First, what is an annual report? Most people who hold stock in any company are familiar with annual reports, and the railroads' were no different. It is the annual statement to the stockholders about the operations and financial conditions of the company. Railroads really initiated these because they were the first big corporations in the era of the early stock exchanges in the United States. Different railroads included different items in their reports, but basically they were all quite similar.
The C&O’s reports in the period up to 1910 or so were relatively small affairs of 6x9 inch size and usually a fold-out system map. After 1910, they increased in size to 8-1/2 x 11 with usually larger maps. The ones from about 1915 onward had very large maps that eventually came to include the Hocking Valley (until it was merged in 1930), the Pere Marquette Railway (until it was merged in 1947), and the Nickel Plate Road (until it was sold off in 1947). However, these maps are not included in this CD. Examples of them will be made available from the Society. Check our catalog/internet listings for maps.
These reports are a treasure of information for historians and anyone interested in the progress and development of the C&O. From the first group on this CD up until about 1940, they have very detailed data in the “General Remarks” sections about what major yards, signal systems, piers, structures, tracks, branches, new lines, etc., were built in that particular year. With a little digging, they can provide some great time-lines. Also, they list every year the type of locomotives and rolling stock the railway had, usually by type (for example: in passenger cars: express, postal, mail & express, combination, coaches, parlor cars, company, etc.). The same applies for freight cars.
In the financial sections the operations of the company are given in gross terms and then broken down into some very good detail, showing how much of each major commodity was shipped, how many passengers were carried and how far, (passenger miles), as well as other data. There are also listings of the mileage operated, that which was leased, trackage rights, etc.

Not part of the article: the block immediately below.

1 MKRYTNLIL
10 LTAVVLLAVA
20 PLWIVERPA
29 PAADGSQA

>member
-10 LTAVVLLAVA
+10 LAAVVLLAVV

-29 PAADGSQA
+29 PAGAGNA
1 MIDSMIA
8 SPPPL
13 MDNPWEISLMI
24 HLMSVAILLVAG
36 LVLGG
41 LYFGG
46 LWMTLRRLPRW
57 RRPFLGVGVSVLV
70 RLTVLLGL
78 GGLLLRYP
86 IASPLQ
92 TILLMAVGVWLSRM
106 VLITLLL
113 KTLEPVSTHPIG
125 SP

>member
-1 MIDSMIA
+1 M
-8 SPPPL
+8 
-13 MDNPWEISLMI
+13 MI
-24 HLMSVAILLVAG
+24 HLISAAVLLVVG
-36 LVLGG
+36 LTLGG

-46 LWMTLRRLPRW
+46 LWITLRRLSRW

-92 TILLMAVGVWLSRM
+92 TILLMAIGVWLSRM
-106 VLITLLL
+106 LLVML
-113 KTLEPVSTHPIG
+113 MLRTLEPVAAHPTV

A person can get a very good picture of what the C&O was like and how it was operating by looking at a single report. By looking at a number over a stretch of years, decided trends can be discerned.
The period of the annual reports contained in this CD is 1910-1945. During the period 1910-1923 C&O was a major trunk line and had large blocks of its stock held by other railroads and some major shareholders, however in 1923 the controlling interest was bought by the famous Van Sweringen brothers; financiers in Cleveland. –- From that date until the Van’s empire collapsed in the early 1930s, the line was associated with the NKP, PM, Erie and HV, and part of the headquarters moved to Cleveland, though most offices stayed at Richmond. After 1937, Robert R. Young and his backers gradually took control and in 1942, Young became Chairman. By then the C&O was a key element in hauling war material, as will be seen in the 1941-1945 reports.
Other CDs will be issued which will bracket this time period, bringing the data up to the 1970s, and dating back into the mid-19th century.
However, the era we are covering in this CD, 1910-1945, was the era of the greatest development and growth of the C&O. Its whole story is here in statistics.